New London, July 1.—New London is a deeply disappointed town. Individually and collectively every man here who had anything to sell had “rooted” for Harvard. Their idea was that a victory for Harvard meant that the Harvard undergraduates, alumni, and sympathizers would spend their winnings here “like drunken sailors.” About the habits of such sailors the people of this old whaling town know a good deal.
Harvard’s crews all won and Harvard’s partisans were naturally anxious to celebrate in student fashion. They were very liberally inclined. When, however, they found that the people of the town had doubled prices on everything to eat, on rooms to sleep in, and all else that a man must have in order to exist as well as rejoice, Harvard’s partisans buttoned up their pockets and got out of town as soon as they could.
29 March 1900, Hamilton (OH) Telegraph, pg. 7, col. 1 ad:
It was not so long ago, since we had to turn and twist every dollar, several times before we spent it. Let us not then be carried away by the present prosperity, and spend our money like drunken sailors.
(Strauss & Co. clothiers—ed.)
6 July 1901, Portsmouth (OH) Times, pg. 4, col. 6:
Young and old spent nickels like drunken sailors, but when they got inside each was handed a molasses kiss, and in a few minutes another sign went up.
23 June 1903, St. Albans (VT) Daily Messenger, pg. 5:
The citizens of Rutland have paid little or no attention to their important public affairs and incompetent, or designing, or spendthrift boards of aldermen have spent their funds like drunken sailors.
(From Rutland News—ed.)
4 July 1905, Duluth (MN) News-Tribune, pg. 4:
“Of course, we (railroad men—ed.) thought it good policy to spend every cent we made. We were out of a job for more than a month during a dull time and squandered our hard earned money like drunken sailors.”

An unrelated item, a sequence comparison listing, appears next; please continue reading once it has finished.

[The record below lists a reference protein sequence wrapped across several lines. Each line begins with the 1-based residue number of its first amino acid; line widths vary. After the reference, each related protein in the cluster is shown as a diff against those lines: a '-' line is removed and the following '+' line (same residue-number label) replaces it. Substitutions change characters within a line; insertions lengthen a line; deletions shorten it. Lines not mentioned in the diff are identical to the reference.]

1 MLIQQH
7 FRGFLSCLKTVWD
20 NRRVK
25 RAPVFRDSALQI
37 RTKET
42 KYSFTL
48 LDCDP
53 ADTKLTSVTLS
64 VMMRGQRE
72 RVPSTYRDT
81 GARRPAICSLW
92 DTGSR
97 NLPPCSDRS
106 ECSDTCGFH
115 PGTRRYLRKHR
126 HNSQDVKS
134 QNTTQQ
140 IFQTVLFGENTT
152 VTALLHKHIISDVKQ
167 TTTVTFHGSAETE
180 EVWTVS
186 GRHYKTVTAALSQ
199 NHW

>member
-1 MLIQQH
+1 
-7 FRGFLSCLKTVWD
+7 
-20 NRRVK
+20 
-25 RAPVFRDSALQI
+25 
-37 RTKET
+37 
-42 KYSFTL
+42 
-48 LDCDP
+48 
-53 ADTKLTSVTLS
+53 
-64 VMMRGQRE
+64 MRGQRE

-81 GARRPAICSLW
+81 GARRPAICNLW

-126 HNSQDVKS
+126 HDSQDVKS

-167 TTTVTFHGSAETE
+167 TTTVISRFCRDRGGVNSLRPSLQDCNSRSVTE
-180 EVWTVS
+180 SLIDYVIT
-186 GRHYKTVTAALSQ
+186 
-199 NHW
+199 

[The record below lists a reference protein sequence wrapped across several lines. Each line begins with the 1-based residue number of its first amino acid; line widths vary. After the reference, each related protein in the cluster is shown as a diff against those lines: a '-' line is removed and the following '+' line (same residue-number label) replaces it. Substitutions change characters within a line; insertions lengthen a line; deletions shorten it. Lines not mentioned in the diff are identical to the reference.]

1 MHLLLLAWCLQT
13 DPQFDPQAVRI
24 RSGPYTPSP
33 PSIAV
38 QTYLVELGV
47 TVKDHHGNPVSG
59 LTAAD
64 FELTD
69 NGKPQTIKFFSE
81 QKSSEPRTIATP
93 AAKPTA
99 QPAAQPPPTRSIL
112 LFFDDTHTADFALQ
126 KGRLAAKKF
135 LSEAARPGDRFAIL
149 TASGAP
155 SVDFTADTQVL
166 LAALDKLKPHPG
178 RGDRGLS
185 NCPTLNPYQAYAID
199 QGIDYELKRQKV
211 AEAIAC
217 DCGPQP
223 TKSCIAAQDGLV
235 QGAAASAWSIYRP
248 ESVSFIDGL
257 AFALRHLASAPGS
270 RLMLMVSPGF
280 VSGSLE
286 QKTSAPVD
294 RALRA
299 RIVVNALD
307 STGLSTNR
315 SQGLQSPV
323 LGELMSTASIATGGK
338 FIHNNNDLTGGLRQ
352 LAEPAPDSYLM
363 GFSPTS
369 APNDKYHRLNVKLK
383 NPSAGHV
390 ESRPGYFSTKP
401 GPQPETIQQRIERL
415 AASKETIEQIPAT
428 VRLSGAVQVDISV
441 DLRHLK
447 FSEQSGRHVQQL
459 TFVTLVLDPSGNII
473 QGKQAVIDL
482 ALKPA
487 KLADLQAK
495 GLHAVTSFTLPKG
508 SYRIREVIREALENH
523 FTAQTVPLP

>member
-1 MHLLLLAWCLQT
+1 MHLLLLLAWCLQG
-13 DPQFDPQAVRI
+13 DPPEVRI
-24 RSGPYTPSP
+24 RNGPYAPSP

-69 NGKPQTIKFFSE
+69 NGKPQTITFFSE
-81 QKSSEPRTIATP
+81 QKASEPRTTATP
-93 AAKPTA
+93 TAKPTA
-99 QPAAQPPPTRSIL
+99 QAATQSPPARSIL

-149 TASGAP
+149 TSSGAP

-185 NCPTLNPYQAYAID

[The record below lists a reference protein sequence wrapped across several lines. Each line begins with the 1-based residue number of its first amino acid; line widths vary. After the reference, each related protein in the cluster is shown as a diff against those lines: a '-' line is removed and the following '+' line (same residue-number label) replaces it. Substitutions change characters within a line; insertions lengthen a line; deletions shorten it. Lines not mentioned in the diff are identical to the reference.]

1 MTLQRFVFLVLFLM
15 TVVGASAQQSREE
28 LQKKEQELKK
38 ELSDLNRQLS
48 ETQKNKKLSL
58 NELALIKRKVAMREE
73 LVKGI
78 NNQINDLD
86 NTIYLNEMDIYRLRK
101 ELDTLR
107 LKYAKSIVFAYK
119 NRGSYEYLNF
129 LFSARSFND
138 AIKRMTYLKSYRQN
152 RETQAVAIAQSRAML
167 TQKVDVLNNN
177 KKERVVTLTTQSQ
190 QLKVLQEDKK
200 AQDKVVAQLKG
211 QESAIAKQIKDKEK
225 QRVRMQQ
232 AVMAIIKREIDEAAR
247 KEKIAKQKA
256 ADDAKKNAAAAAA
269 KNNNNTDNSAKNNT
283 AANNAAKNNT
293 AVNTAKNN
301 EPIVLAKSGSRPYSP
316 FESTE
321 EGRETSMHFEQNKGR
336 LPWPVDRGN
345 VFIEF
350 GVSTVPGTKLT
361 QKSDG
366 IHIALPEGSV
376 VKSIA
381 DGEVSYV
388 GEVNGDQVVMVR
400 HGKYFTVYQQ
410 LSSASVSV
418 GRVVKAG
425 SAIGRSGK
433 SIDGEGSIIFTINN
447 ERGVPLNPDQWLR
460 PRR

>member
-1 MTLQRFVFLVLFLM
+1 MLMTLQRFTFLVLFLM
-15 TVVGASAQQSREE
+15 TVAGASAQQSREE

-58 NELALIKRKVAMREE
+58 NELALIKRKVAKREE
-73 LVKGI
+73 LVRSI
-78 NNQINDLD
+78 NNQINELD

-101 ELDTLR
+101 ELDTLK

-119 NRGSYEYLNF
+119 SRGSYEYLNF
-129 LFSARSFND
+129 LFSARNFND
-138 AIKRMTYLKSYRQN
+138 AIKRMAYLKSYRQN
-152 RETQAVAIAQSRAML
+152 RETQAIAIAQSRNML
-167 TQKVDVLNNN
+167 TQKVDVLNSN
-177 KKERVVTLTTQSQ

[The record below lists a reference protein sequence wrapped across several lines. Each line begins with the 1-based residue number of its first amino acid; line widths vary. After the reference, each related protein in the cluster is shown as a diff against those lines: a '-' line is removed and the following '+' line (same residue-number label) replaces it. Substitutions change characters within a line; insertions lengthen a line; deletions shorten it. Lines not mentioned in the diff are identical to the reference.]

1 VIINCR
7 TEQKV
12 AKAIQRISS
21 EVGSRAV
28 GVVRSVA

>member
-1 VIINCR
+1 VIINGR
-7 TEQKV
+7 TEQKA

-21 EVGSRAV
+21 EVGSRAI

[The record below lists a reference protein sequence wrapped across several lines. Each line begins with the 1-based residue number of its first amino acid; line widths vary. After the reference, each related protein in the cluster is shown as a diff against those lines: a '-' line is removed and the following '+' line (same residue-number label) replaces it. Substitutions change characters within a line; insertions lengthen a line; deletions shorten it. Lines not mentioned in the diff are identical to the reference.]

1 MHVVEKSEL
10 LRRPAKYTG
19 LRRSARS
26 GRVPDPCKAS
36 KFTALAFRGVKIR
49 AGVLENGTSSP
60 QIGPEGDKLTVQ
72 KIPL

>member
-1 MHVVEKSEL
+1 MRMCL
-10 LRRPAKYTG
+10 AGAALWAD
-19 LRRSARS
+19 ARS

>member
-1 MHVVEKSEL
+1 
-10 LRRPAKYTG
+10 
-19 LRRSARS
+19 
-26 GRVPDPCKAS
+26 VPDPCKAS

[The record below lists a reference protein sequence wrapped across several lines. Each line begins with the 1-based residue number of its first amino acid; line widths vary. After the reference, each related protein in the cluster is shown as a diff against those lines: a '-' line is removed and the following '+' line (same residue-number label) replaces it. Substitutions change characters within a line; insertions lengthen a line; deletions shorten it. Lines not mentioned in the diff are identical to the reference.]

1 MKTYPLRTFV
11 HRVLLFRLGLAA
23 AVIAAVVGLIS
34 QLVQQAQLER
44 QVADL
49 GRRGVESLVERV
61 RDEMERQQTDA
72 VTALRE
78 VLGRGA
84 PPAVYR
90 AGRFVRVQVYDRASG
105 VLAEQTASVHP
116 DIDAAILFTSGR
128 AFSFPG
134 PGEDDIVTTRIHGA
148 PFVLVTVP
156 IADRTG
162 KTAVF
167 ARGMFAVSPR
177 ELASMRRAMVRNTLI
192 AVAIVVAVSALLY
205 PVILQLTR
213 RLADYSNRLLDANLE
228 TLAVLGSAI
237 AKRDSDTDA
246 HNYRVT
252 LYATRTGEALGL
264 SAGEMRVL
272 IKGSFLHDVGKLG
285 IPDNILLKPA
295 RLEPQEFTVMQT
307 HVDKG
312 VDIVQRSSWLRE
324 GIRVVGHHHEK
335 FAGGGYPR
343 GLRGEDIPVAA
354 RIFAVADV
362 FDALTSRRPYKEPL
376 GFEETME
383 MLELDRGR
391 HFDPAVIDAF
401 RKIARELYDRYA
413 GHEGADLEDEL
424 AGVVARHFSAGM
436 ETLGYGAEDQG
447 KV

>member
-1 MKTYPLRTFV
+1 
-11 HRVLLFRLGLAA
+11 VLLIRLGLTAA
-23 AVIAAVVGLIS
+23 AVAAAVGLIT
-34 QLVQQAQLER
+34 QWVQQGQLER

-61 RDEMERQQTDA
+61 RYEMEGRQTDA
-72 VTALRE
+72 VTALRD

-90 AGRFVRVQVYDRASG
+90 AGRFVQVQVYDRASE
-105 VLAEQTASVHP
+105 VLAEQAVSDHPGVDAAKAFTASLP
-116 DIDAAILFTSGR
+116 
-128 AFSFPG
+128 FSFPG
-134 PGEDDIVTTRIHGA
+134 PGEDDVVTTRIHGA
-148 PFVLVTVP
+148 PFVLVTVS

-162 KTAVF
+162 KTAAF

12 August 1917, Grand Forks (ND) Herald, pg. 7:
“SPENDS HIS MONEY
LIKE A SAILOR” NOT
TRUE OF JACK TODAY
Great Lakes, Ill., Aug. 11.—The phrase, “spends his money like a sailor,” is fast becoming obsolete, for the modern bluejacket generally comes out of the service with a rounder bank account than his civilian brother. WIth the recent increase of pay in the navy, savings in the ships’ banks have increased enormously. The gospel of saving is preached continuously in the navy, and with effect.
OCLC WorldCat record
It’s high time we put legal limits on politicians who spend like drunken sailors
by Garth Turner
Type: Article; English
Publisher: Toronto : CB Media, 1977-
Publication: Canadian business. 69, no. 6, (1996): 99
OCLC WorldCat record
Like Drunken Sailors, Part MMCCXVIII - Congress, and the president, just can’t—Won’t—Stop spending.
by Stephen Moore
Type: Article; English
Publisher: [New York, etc., National Review, etc.]
Publication: National review. 55, no. 17, (2003): 25
The Big Picture
Quote of the Day: Spending like Drunken Sailors
Wednesday, March 26, 2008 | 03:00 PM
From the London Review of Books, comes this brilliant slice of analysis:
“My friend Tony, however, is sanguine. ‘Sorting out who’s in the shit is going to be a nightmare, but when it all shakes out, all it’ll mean is that credit is a little bit more expensive. That’s a good thing. It had got crazy. It was cheaper for companies to borrow money from other companies than it was for governments. That’s nuts. These things are cyclical, it had all just gone too far and we needed a correction.’
‘So we’ll have to stop running around spending money like drunken sailors,’ I said.
‘Well, drunk sailors tend to be spending their own money,’ Tony said. ‘By contemporary standards they’re quite prudent.’
- John Lanchester, writing about the sub-prime mortgage crisis in the London Review of Books.
I guess I owe an apology to drunken sailors, a metaphor I have used repeatedly.
This take on that phrase may very well become the classic line that sums up the era from 2003 - 2008: Drunken sailors: By contemporary standards, they’re quite prudent.
New York City • Banking/Finance/Insurance • (0) Comments • Wednesday, January 28, 2009 • Permalink